 Higher yield potential. The benefits mentioned above may help to
increased yield potential.
Cons of Narrow Corn Spacing
Potential disadvantages of narrow row spacing can include:
 Increased compaction from farm equipment when planting in
narrow rows.1
 Mechanical cultivation and postemergence herbicide applications
may be more difficult in narrow rows.3
 Extra expenses associated with switching to narrow rows, which
can include: a new or modified planter, rims and tires, increased
rates of insecticide and starter fertilizer.3
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Overall, the northern Corn Belt has shown the most consistent
increase in yield potential due to narrow row spacing. Research from
the northern states
of Minnesota,
Wisconsin, and
Michigan indicated
a 7-10% yield
advantage for corn
grown in 15- or 20
-inch rows
compared to a
30-inch row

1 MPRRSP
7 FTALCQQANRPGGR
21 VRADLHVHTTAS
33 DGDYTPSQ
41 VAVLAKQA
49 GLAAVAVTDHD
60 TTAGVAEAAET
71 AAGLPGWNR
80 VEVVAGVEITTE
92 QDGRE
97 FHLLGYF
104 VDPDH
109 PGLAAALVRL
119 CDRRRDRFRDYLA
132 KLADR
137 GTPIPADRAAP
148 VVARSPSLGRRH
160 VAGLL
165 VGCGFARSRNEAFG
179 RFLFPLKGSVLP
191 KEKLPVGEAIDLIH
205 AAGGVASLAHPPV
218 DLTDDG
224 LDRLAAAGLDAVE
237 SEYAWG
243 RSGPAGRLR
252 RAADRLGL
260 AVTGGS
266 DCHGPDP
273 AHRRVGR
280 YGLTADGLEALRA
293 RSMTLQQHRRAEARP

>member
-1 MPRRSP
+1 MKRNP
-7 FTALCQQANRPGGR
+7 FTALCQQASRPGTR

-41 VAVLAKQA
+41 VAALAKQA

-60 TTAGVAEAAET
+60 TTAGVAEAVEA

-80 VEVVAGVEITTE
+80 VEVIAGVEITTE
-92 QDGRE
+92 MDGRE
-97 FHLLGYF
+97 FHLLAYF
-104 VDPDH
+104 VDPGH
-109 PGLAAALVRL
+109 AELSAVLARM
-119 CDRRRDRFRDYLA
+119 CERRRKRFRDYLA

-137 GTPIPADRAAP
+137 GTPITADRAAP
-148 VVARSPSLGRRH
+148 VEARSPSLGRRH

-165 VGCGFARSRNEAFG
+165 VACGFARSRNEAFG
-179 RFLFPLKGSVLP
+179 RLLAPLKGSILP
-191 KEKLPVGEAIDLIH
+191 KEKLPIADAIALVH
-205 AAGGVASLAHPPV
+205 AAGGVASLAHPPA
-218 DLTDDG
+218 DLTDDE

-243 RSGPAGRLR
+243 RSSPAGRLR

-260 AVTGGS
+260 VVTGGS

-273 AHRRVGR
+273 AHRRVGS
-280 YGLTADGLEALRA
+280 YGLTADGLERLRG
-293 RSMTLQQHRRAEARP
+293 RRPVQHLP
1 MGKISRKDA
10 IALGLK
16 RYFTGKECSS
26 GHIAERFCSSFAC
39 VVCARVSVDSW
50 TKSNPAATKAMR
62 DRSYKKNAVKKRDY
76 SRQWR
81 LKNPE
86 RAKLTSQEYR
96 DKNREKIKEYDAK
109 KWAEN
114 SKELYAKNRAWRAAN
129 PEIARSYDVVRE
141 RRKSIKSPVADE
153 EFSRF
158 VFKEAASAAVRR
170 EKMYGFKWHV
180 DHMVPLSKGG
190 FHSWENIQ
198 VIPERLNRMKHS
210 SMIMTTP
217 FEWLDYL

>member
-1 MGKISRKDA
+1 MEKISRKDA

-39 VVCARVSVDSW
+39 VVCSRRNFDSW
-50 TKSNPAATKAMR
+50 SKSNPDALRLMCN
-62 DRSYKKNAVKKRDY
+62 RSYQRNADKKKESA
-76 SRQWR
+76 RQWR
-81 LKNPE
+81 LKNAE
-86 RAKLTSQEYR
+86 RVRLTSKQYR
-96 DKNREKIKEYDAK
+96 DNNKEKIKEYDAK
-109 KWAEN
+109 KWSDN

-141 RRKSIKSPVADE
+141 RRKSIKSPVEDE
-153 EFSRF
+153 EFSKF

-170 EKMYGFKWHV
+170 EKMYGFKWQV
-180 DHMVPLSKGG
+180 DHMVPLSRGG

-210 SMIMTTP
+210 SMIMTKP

University of
indicates the
more consistent
Figure 1. (Left) A twin row planting with a 38-inch
row center. (Right) Twin row planting that is
yield increases
correctly staggered or synchronized forms a triangle
from narrow rows between plants in the twin rows.
in the north can
be attributed to the
shorter growing season and the need for earlier maturing corn
products.2 The earlier maturing corn products produce fewer leaves
and requires less time from emergence to silking, which results in less
leaf area available to intercept sunlight. Narrow rows help to reduce
plant competition and optimize sunlight interception which benefits
shorter-season corn products.
Effect of Row Spacing on Corn Yield Potential
The Monsanto Learning Centers have conducted demonstrations
comparing various single and twin row spacings. The three-year
average (2008-10) from demonstration plots at the Monsanto Learning
Center at Gothenburg, NE, the 30-inch twin row spacing and a single
row 36-inch spacing both out yielded the 15- and 30-inch single row
configurations (Figure 2). A similar non-replicated, one-year
demonstration conducted at the Monsanto Learning Center at Scott,